Ezer Weizman, former President of Israel, dies aged 80

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The Independent Online

Ezer Weizman, the former President of Israel, and among the last of the elite generation of warrior-politicians who dominated the country's public life for more than half a century, died last night at the age of 80.

Ezer Weizman, the former President of Israel, and among the last of the elite generation of warrior-politicians who dominated the country's public life for more than half a century, died last night at the age of 80.

Weizman, who was the nephew of Chaim Weizmann, Israel's first President, was the first to make a state visit to Britain, in February 1997 - 49 years after the establishment of Israel and the end of British mandate in Palestine. He was an RAF pilot in World War II.

A bomber pilot in the 1948 War of Independence, the key figure in developing the Israeli Airforce, and the military Chief of Operations during the six day war in 1967, he was the first Defence Minister in Menachem Begin's Likud government. That administration ended 30 years of Labour dominance after an election victory of which Weizman was widely credited as the architect.

A tall, handsome and at times outspoken man, Weizman was nevertheless difficult to fit into a political stereotype. Israel's Vice Premier Shimon Peres said last night that Weizman was unique. "In war, he showed incredible bravery, and when peace appeared on the horizon, he enlisted for it. He always searched for the original, the daring and the new. He knew how to warm the hearts of thousands."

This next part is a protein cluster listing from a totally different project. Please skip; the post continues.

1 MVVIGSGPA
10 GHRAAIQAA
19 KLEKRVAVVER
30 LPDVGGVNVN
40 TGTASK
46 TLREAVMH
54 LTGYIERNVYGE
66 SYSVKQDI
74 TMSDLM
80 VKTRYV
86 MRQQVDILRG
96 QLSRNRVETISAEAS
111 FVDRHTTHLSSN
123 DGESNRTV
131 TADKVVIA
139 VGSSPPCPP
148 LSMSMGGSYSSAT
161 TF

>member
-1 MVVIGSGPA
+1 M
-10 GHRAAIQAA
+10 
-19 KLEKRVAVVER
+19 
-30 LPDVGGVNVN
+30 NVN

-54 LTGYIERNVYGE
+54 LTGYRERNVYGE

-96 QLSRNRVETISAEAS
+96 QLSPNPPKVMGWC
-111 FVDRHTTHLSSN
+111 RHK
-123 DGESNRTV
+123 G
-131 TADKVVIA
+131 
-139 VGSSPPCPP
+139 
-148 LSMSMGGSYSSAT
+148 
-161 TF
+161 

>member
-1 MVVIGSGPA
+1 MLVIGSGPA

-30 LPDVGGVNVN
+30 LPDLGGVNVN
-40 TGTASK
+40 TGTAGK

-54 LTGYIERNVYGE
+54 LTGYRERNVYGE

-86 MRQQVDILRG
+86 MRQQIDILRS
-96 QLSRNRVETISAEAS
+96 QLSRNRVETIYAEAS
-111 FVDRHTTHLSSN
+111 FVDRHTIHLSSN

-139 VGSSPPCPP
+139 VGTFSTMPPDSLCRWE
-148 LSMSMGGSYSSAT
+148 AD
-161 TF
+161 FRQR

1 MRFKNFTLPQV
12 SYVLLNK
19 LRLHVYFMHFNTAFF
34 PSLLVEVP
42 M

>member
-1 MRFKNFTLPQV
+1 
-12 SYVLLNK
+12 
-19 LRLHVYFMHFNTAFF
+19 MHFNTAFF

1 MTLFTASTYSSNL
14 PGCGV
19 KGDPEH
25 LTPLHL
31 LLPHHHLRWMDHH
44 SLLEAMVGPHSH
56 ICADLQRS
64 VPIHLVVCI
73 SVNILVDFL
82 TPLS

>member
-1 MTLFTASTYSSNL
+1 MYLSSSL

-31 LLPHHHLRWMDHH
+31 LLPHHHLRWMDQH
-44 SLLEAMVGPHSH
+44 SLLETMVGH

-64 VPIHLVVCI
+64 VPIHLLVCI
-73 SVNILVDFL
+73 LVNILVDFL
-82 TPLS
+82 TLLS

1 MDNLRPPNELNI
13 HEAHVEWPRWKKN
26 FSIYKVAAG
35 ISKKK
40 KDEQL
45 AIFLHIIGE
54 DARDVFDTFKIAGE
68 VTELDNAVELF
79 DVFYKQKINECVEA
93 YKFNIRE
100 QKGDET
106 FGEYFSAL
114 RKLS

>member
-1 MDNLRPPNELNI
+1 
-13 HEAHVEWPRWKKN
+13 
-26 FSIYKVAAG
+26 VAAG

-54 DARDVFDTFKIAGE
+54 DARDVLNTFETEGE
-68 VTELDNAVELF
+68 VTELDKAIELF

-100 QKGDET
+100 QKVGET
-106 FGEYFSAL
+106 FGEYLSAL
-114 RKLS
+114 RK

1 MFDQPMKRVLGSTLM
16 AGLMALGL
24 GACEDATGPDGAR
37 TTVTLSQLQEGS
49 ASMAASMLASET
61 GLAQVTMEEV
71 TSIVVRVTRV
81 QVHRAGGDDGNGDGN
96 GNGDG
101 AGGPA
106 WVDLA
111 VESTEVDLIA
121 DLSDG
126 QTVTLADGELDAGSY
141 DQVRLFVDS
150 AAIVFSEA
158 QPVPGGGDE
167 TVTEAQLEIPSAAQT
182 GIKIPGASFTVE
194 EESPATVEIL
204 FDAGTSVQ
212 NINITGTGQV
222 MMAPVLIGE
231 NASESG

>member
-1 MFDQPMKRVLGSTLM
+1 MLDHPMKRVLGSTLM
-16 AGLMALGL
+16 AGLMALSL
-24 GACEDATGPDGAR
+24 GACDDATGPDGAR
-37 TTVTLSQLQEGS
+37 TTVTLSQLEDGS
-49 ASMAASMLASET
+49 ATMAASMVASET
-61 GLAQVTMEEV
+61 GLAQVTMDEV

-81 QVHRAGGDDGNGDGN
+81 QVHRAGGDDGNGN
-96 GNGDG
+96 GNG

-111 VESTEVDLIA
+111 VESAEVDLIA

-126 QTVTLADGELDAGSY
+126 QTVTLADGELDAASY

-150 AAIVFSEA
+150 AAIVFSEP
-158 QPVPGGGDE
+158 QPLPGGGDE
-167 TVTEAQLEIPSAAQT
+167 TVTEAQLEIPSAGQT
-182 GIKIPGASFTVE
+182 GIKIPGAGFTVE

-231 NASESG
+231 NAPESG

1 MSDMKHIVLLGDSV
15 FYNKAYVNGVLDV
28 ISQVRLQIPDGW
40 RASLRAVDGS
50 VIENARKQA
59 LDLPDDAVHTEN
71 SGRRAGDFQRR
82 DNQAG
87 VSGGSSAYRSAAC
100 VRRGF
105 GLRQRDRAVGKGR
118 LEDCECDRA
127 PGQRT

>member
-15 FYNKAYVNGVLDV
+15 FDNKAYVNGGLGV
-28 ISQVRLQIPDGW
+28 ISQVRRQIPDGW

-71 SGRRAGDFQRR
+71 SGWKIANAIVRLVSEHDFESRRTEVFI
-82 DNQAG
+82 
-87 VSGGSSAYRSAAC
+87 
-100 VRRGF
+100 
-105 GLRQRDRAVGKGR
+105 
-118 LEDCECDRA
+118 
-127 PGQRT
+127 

On the one hand, with the then Agriculture Minister Ariel Sharon he helped to promote the Jewish settlement building in the occupied West Bank which followed Likud's victory. And much later, as President, although he invited Yasser Arafat to his home in an attempt to advance the peace process, he became increasingly - and publicly - critical of the strategy pursued by Yitzhak Rabin, particularly the second Oslo accord in 1995.

On the other, he was, one of the enthusiastic architects of the rapprochement with Egypt which led to Anwar Sadat's visit to Israel in 1977 and the subsequent peace treaty with Egypt. In 1980, Weizman resigned from his post due to disagreements with Begin because he thought Israel was enacting the agreement too slowly.

He returned to politics in 1984 as the leader of a small, doveish party which subsequently merged with Labour. And he was sacked from the coalition government of Yitzhak Shamir before the 1991 Madrid conference because he had met Yasser Arafat in Vienna.

He left the presidency somewhat earlier than expected after media reports that while a minister he had accepted six figure payments from two businessmen. He spoke fluent Hebrew and English, with a smattering of Yiddish and Arabic.

¿ Jerusalem police last night launched an investigation after unidentified arsonists set fire to Shushan, a gay and lesbian bar in the city. The only gay bar in the city, it is run by Sa'ar Netanel, a left-wing councillor who has triggered outraged protests from some religious Jewish leaders and evangelical Christians by promoting the 'World Pride Parade', to be held in Jerusalem in August.

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